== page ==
Popescu and colleagues have characterized the spectrum of diseases associated with Lewy body (LB) formation in the amygdala in neurodegenerative disease and control cases. Lewy bodies were abundant in classic Pick disease, argyrophilic grain disease, Alzheimer disease, and dementia with LBs, but not in cases with amygdala degeneration lacking tau-based inclusions, control cases, preclinical disease carriers, or degenerative diseases lacking pathologic involvement of the amygdala. Thus, the authors believe that these data support the view that tau aggregates predispose neurons to develop secondary LBs. Future studies should attempt to definitively explain why 2 types of pathology, LBs and tau inclusions, overlap in certain brain regions. Why does the abnormal processing and/or deposition of one central nervous system protein relate to the deposition of other central nervous system proteins?
Lee and colleagues have investigated the regional selectivity of dopamine terminal loss during the progression of Parkinson disease (PD). They studied 67 patients with PD and 20 control subjects using positron emission tomography with a ligand for the monoamine transporter. Their findings suggest that the mechanisms responsible for the progression of PD may not be the same as those responsible for its onset.
Huang and colleagues have studied whether the risk of dementia and Alzheimer disease due to a positive family history is explained by apolipoprotein E (APOE) genotypes. They find that family history of dementia is associated with an increased risk of dementia and Alzheimer disease in this very old population, but only among APOE ε4 carriers. This suggests the existence of other genetic or environmental risk factors that may be active in the presence of the APOE ε4 allele.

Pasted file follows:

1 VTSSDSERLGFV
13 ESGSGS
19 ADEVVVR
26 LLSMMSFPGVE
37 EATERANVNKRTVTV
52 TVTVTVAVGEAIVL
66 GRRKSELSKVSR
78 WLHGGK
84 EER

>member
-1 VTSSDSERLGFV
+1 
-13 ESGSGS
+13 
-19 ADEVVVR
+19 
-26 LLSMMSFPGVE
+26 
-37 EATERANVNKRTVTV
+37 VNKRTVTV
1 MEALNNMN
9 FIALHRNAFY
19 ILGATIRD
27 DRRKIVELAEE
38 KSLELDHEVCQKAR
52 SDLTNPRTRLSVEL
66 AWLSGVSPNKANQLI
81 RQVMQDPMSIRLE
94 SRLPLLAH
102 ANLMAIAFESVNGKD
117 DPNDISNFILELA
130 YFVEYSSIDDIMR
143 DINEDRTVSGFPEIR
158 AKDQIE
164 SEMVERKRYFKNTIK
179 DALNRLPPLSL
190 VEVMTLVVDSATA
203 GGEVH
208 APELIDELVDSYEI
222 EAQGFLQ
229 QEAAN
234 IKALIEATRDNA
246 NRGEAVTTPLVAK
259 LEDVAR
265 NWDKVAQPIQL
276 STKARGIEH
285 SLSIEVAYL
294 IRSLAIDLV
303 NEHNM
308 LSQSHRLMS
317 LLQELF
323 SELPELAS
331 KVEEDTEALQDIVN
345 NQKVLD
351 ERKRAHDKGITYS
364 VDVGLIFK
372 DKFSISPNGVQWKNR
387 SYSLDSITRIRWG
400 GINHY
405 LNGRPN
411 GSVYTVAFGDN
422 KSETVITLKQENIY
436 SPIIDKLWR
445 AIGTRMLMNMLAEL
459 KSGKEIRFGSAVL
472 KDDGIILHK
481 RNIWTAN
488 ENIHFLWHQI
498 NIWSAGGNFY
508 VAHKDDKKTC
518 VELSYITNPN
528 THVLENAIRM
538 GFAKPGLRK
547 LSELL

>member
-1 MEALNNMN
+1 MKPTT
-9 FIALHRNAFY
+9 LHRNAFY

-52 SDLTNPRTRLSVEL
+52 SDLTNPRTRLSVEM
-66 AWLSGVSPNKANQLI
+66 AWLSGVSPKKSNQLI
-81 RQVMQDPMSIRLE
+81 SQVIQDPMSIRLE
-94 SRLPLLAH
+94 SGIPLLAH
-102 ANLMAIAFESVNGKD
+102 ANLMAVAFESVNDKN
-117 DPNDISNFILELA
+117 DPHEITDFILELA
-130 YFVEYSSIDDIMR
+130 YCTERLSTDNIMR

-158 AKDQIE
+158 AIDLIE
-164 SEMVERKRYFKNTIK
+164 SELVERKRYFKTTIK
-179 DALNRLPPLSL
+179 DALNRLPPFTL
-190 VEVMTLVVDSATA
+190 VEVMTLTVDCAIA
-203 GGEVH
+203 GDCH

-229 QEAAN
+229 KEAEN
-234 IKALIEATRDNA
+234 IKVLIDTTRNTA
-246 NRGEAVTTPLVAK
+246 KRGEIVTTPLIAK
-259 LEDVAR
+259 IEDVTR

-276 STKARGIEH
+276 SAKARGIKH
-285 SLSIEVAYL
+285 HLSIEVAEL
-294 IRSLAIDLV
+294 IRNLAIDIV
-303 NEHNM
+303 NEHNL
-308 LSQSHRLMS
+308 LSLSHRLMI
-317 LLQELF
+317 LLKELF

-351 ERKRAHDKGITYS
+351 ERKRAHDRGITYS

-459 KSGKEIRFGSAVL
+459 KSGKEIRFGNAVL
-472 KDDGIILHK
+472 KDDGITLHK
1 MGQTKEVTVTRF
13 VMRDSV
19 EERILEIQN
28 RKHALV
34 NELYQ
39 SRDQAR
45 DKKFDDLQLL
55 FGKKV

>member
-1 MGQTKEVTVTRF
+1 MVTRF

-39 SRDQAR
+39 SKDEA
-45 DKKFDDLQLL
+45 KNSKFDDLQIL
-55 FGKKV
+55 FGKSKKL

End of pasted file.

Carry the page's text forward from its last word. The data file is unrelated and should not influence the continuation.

Tay and colleagues have studied whether cytochrome-c oxidase (COX) assembly genes, such as COX16, COX19, and PET191, are implicated in human COX deficiency. They conclude in this molecular genetic analysis that these genes are either not involved or very rarely involved in human COX deficiency.
George and colleagues write that patients with myotonic dystrophy type 2 (DM2), unlike patients with other chronic noninflammatory muscle disorders, have pain that is exercise related, temperature modulated, and palpation induced, whereas cramps are rare. Thus, patients with DM2 have musculoskeletal pain that shows features distinct from other noninflammatory muscle disorders.
Modoni and colleagues assessed the cognitive performance in a group of 70 patients with myotonic dystrophy type 1 (DM1). They find a cognitive pattern characteristic of mental retardation in congenital cases, whereas in adult forms there is an age-related decline of frontal and temporal cognitive functions.
This Month in Archives of Neurology. Arch Neurol. 2004;61(12):1830-1831. doi:10.1001/archneur.61.12.1830